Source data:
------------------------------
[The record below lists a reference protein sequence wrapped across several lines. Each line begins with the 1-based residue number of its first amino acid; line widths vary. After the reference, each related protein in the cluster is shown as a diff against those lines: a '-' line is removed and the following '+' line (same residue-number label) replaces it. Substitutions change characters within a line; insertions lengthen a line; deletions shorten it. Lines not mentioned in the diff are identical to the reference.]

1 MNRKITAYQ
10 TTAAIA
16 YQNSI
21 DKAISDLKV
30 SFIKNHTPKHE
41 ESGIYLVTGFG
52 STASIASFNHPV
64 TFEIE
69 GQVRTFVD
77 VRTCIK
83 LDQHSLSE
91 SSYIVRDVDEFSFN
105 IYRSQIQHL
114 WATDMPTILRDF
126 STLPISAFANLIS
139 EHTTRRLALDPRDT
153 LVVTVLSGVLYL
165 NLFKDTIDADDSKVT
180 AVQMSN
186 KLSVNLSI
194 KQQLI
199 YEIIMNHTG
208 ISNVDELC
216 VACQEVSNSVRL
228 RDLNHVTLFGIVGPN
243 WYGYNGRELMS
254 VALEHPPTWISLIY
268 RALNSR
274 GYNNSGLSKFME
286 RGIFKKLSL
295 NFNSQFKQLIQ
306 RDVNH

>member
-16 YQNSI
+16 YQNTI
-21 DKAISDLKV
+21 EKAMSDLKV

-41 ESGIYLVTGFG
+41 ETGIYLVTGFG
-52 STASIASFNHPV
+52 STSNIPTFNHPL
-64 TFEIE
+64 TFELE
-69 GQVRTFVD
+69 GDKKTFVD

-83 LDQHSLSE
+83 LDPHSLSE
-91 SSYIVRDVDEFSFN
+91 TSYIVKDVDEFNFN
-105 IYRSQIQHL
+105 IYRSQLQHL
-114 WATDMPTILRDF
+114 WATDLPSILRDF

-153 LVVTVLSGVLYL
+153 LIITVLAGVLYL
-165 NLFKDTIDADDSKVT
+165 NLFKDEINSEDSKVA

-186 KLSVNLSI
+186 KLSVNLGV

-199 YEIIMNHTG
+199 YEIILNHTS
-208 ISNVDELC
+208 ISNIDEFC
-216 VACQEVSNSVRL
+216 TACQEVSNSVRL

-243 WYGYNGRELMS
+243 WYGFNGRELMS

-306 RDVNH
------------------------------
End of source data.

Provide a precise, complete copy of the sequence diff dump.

[The record below lists a reference protein sequence wrapped across several lines. Each line begins with the 1-based residue number of its first amino acid; line widths vary. After the reference, each related protein in the cluster is shown as a diff against those lines: a '-' line is removed and the following '+' line (same residue-number label) replaces it. Substitutions change characters within a line; insertions lengthen a line; deletions shorten it. Lines not mentioned in the diff are identical to the reference.]

1 MNRKITAYQ
10 TTAAIA
16 YQNSI
21 DKAISDLKV
30 SFIKNHTPKHE
41 ESGIYLVTGFG
52 STASIASFNHPV
64 TFEIE
69 GQVRTFVD
77 VRTCIK
83 LDQHSLSE
91 SSYIVRDVDEFSFN
105 IYRSQIQHL
114 WATDMPTILRDF
126 STLPISAFANLIS
139 EHTTRRLALDPRDT
153 LVVTVLSGVLYL
165 NLFKDTIDADDSKVT
180 AVQMSN
186 KLSVNLSI
194 KQQLI
199 YEIIMNHTG
208 ISNVDELC
216 VACQEVSNSVRL
228 RDLNHVTLFGIVGPN
243 WYGYNGRELMS
254 VALEHPPTWISLIY
268 RALNSR
274 GYNNSGLSKFME
286 RGIFKKLSL
295 NFNSQFKQLIQ
306 RDVNH

>member
-16 YQNSI
+16 YQNTI
-21 DKAISDLKV
+21 EKAMSDLKV

-41 ESGIYLVTGFG
+41 ETGIYLVTGFG
-52 STASIASFNHPV
+52 STSNIPTFNHPL
-64 TFEIE
+64 TFELE
-69 GQVRTFVD
+69 GDKKTFVD

-83 LDQHSLSE
+83 LDPHSLSE
-91 SSYIVRDVDEFSFN
+91 TSYIVKDVDEFNFN
-105 IYRSQIQHL
+105 IYRSQLQHL
-114 WATDMPTILRDF
+114 WATDLPSILRDF

-153 LVVTVLSGVLYL
+153 LIITVLAGVLYL
-165 NLFKDTIDADDSKVT
+165 NLFKDEINSEDSKVA

-186 KLSVNLSI
+186 KLSVNLGV

-199 YEIIMNHTG
+199 YEIILNHTS
-208 ISNVDELC
+208 ISNIDEFC
-216 VACQEVSNSVRL
+216 TACQEVSNSVRL

-243 WYGYNGRELMS
+243 WYGFNGRELMS

-306 RDVNH